PELICANS: Can Lance Stephenson Offset the Loss of Holiday?


With the tragic news of Jrue Holiday’s wife’s health problems, and the sudden addition of Lance Stephenson, Pelicans fans are recalibrating their expectations for the start of the season.

Being a Pelicans fan is a constant reminder of why “plans” can only get you so far.

The past four years of Pelicans basketball were all planned, but injuries and off-the-court issues never allowed the Pelicans to test their hypothesis.

The idea was that Jrue, a young All-Star, would captain the team next to Anthony Davis.

Meanwhile Eric Gordon, a young 23 point per game scorer in recent memory, would provide elite floor spacing and cutting off the ball.

Asik would be Bogut, Tyreke would be Ginolbi, and the Pelicans would grow together but avoid the learning curve by signing “young veterans.”

Needless to say, the last four years have not been the cakewalk many of us imagined.

Dec 2, 2014; New Orleans, LA, USA; New Orleans Pelicans guard Jrue Holiday (11) shoots over Oklahoma City Thunder forward Nick Collison (4) during the first quarter of a game at the Smoothie King Center. Mandatory Credit: Derick E. Hingle-USA TODAY Sports

Injuries meant that the Pelicans top five players virtually never saw the court together, and constant 10-day contracts and role players shuffled through the organization to frantically plug the holes.

This season was supposed to be different.

Solomon Hill, E’twaun Moore, Tim Frazier, and Langston Galloway were all high character reliable workers who wanted to be here and could provide remarkably good depth.

Regardless, this team was build around Jrue and AD.

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As great as those role players are, they can really only be successful with a great playmaker captaining the offense and an elite scoring threat drawing attention away from them. Remove one from the equation and things begin to get dicey.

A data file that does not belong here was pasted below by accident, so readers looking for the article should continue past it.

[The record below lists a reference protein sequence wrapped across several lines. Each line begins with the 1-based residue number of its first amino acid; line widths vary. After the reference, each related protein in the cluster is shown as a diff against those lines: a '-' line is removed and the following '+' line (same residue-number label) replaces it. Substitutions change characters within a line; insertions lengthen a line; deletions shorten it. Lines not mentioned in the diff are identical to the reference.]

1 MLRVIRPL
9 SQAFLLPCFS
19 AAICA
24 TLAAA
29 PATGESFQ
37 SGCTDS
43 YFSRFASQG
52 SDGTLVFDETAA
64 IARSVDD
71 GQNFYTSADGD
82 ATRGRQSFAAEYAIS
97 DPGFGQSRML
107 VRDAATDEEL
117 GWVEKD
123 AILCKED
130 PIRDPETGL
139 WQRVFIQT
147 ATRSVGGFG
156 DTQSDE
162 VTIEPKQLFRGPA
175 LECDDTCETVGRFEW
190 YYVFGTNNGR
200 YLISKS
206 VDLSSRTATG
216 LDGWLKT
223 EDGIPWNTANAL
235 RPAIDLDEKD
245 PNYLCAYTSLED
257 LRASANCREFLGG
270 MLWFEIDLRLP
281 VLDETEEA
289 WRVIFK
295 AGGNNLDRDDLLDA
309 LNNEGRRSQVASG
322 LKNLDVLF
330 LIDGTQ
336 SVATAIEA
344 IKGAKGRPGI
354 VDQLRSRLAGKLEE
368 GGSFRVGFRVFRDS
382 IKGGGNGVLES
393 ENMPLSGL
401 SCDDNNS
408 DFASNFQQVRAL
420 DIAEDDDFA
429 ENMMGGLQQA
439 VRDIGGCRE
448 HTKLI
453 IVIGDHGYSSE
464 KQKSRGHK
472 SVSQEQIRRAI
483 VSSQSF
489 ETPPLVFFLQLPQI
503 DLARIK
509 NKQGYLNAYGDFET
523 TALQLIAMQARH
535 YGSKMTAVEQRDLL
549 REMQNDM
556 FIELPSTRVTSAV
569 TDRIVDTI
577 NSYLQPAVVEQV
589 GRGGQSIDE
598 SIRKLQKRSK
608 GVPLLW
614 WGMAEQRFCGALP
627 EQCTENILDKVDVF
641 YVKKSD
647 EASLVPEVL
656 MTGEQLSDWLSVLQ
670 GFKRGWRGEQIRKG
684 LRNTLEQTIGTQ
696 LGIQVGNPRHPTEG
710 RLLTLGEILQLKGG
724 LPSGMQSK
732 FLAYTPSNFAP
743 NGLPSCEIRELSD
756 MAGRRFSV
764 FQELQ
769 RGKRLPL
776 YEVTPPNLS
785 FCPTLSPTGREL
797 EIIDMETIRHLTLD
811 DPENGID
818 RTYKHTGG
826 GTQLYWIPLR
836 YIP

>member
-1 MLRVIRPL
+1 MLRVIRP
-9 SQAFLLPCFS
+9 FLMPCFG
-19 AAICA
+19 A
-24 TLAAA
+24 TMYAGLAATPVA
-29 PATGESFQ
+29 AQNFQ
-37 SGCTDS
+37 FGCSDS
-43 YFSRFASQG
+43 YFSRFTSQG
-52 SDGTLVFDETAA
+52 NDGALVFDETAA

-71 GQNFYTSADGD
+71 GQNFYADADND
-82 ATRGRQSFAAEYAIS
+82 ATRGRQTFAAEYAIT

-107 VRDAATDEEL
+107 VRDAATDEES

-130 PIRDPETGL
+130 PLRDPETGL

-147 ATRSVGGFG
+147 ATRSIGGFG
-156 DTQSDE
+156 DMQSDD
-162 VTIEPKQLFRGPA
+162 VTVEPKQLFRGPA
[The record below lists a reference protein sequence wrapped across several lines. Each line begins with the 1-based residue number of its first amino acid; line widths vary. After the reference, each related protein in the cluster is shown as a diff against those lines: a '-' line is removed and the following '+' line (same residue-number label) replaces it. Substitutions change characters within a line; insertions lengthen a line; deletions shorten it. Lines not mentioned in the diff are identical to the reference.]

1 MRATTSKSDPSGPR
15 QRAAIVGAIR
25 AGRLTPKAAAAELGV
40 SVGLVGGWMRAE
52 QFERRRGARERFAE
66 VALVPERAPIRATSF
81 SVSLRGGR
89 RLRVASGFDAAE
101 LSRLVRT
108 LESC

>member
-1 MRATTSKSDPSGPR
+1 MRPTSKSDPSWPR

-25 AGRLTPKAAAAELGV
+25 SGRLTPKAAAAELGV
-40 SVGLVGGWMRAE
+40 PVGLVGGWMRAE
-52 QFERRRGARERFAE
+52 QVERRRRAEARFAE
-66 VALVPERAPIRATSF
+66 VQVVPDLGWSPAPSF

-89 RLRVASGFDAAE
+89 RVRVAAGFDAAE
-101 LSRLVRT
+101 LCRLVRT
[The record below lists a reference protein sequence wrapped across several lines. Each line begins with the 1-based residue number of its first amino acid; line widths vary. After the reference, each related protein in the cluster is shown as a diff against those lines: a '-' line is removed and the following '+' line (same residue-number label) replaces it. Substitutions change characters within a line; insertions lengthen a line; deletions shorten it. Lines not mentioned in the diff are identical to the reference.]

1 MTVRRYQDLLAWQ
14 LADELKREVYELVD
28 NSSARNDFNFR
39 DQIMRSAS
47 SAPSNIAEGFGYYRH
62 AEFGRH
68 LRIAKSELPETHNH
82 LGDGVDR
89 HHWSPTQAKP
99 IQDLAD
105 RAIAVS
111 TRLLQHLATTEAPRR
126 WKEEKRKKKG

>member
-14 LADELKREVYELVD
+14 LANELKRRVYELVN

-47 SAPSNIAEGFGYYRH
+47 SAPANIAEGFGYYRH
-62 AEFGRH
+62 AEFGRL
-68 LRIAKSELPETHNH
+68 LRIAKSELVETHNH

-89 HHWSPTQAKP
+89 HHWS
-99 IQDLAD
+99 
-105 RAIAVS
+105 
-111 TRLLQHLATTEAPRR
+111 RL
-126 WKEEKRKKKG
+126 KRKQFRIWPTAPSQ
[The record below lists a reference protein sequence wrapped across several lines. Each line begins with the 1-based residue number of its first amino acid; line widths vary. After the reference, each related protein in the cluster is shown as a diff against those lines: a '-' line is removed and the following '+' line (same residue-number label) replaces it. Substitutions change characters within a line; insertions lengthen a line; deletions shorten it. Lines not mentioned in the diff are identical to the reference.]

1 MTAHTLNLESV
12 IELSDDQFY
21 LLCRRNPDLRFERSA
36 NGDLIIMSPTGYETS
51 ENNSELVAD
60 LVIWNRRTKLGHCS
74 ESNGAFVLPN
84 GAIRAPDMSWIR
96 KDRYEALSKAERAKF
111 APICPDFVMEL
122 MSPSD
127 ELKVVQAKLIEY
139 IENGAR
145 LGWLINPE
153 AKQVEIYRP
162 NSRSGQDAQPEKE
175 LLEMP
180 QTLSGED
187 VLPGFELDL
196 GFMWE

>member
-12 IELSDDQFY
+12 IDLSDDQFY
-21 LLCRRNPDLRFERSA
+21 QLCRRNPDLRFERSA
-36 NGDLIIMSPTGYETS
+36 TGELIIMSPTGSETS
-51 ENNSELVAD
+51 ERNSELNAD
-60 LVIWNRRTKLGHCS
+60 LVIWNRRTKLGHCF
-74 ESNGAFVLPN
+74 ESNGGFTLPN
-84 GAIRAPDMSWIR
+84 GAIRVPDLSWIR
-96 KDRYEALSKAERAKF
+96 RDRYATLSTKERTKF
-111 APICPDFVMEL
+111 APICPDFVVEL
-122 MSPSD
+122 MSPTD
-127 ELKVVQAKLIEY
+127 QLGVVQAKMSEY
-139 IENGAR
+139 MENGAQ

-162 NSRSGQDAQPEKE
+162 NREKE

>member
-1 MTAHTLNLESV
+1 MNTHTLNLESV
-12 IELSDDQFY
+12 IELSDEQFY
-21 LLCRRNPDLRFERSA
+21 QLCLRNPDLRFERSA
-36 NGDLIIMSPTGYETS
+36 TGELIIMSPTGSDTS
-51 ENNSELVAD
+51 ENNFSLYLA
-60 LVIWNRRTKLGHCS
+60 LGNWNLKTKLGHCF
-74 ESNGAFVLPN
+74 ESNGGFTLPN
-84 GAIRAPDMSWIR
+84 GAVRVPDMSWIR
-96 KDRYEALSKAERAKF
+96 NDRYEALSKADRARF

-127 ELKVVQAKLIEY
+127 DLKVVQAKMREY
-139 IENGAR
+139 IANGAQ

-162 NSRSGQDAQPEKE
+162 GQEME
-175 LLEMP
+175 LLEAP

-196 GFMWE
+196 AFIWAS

With the tragic news of Jrue’s wife needing immediate treatment, the Pelicans equation is beginning to fall apart.

Obviously, the only thing on Jrue’s mind should be his family, and he should take nothing less than as much time as he needs to return to basketball.

Regardless, the effects of his absence will be strenuous on a team where he was expected to be the Stockton to AD’s Malone.

Feb 21, 2016; Auburn Hills, MI, USA; New Orleans Pelicans forward Anthony Davis (23) celebrates with teammate guard Jrue Holiday (11) after making a three point shot during the fourth quarter. Davis scored 59 point at The Palace of Auburn Hills. The Pelicans defeated the Pistons 111-106. Mandatory Credit: Leon Halip-USA TODAY Sports

Enter Lance Stephenson, a player who was on every team’s wish list two seasons ago but now finds himself scrapping for minimum contracts.

The narrative of Lance’s fall from grace is strong, but the stats tell a slightly different story.

Statistically, last season very well might be the best of his career. Per 36 minutes, he rivals his ’13-’14 production in almost every category.

Lance Stephenson with the Pacers per 36 minutes in 2013-2014:

14.1 points, 7.3 rebounds, 4.7 assists, 0.7 steals, 2.7 turnovers, 49% from the floor, 35% from deep, 71% from the line.

Lance Stephenson with the Clippers/Grizzlies per 36 minutes in 2015-2016:

15.0 points, 5.9 rebounds, 3.5 assists, 1.1 steals, 2.5 turnovers, 48% from the floor, 38% from deep, 78% from the line.

At a glance, the narrative that Lance has fallen apart seems exaggerated.